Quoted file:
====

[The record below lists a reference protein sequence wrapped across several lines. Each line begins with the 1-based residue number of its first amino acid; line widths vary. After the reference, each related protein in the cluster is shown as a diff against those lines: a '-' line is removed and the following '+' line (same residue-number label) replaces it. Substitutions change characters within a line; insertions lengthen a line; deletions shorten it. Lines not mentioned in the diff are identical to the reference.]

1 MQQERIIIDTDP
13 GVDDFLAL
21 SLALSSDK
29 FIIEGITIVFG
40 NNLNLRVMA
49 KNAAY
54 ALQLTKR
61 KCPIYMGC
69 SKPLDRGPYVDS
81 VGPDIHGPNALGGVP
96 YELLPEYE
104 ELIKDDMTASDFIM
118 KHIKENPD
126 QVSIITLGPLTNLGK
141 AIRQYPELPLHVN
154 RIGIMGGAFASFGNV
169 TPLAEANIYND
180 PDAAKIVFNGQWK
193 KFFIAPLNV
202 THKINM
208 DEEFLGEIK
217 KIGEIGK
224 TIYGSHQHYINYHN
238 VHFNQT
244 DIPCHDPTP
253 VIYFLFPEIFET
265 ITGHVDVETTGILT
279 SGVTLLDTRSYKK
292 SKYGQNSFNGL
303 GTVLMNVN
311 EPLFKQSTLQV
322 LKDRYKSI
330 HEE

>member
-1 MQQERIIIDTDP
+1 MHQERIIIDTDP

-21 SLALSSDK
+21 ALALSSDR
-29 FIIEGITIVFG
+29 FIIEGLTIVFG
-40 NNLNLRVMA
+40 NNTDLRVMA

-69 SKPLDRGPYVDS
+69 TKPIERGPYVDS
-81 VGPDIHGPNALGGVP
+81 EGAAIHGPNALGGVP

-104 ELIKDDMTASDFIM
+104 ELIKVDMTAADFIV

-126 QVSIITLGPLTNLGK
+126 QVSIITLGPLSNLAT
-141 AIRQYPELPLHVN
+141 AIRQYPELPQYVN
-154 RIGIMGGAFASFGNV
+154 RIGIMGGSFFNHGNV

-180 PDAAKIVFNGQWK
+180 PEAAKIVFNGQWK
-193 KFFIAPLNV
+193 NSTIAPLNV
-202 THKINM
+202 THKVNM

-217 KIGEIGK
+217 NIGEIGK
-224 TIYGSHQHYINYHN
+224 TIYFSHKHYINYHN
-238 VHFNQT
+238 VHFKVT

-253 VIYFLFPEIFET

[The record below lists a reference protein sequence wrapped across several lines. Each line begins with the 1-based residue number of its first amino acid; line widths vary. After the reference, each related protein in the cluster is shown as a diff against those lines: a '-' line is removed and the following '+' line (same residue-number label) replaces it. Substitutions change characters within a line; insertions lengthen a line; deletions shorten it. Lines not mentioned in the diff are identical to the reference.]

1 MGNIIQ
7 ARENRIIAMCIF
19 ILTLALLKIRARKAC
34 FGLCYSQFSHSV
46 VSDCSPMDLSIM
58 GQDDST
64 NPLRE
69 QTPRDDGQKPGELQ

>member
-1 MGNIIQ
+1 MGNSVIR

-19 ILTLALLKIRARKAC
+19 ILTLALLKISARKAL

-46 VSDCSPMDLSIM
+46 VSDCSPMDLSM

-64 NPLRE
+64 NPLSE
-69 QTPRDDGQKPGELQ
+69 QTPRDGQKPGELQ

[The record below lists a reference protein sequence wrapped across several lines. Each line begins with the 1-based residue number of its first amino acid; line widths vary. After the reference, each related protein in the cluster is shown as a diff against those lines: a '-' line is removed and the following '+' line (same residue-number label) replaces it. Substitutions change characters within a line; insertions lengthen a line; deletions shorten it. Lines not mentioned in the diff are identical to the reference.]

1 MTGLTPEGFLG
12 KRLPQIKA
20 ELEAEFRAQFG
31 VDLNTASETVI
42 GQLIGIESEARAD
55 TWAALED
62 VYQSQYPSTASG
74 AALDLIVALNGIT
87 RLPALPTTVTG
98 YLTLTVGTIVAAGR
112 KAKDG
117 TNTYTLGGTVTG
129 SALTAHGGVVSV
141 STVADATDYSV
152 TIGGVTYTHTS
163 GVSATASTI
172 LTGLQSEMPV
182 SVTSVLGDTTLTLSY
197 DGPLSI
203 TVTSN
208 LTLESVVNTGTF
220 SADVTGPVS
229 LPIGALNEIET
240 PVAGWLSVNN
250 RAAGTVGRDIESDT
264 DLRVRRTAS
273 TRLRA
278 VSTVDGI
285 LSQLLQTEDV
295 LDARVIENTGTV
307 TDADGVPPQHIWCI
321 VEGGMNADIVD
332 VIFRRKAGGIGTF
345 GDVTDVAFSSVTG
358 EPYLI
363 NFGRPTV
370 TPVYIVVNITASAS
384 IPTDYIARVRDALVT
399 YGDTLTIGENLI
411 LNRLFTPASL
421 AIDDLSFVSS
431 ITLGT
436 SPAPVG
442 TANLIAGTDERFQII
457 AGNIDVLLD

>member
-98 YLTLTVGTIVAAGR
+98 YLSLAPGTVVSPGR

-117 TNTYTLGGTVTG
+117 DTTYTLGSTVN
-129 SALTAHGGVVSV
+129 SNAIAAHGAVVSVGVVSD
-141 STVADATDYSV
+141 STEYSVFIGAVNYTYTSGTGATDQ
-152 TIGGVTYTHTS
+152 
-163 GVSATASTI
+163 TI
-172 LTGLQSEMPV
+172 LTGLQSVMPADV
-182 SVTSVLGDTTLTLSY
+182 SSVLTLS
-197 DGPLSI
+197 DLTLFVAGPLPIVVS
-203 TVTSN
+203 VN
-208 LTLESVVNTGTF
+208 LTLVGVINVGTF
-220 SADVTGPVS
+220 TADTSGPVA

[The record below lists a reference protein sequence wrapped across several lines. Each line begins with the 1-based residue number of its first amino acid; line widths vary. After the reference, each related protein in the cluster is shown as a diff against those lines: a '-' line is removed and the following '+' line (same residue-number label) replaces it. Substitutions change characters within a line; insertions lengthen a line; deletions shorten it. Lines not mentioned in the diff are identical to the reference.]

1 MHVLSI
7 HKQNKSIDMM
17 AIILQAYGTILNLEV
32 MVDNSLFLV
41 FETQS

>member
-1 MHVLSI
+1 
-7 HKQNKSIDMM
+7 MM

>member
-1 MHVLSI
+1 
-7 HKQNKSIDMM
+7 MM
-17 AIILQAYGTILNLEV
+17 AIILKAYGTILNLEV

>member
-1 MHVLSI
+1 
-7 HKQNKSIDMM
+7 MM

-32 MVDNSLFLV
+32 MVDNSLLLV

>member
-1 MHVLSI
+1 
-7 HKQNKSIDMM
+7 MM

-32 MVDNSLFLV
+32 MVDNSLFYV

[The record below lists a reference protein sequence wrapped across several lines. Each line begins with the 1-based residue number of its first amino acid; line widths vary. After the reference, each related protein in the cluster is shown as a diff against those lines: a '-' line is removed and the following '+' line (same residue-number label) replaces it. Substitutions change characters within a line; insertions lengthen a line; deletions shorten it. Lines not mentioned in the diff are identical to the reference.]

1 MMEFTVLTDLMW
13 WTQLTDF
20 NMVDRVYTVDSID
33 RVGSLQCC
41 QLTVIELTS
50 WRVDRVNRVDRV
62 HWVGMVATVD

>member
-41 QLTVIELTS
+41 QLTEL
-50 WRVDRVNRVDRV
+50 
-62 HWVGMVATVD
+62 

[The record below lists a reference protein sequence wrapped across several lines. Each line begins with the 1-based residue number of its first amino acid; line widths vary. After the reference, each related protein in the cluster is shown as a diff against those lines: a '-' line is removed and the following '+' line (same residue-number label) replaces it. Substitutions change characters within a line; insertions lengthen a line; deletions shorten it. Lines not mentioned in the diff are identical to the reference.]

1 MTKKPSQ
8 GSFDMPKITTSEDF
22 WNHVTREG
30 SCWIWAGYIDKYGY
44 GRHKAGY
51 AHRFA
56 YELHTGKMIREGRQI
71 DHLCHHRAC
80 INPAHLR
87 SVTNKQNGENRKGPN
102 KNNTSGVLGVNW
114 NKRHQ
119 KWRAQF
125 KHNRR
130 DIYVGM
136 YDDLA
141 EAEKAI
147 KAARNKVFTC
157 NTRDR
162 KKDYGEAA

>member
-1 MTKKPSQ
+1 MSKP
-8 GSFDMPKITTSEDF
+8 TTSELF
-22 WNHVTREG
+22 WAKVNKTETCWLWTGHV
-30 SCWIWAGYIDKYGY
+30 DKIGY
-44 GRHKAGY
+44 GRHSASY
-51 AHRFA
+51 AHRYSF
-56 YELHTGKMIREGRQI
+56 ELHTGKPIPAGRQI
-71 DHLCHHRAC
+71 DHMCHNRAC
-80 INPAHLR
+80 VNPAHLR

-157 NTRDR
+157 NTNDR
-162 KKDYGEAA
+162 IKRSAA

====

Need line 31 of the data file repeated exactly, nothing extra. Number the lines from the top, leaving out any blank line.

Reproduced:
303 GTVLMNVN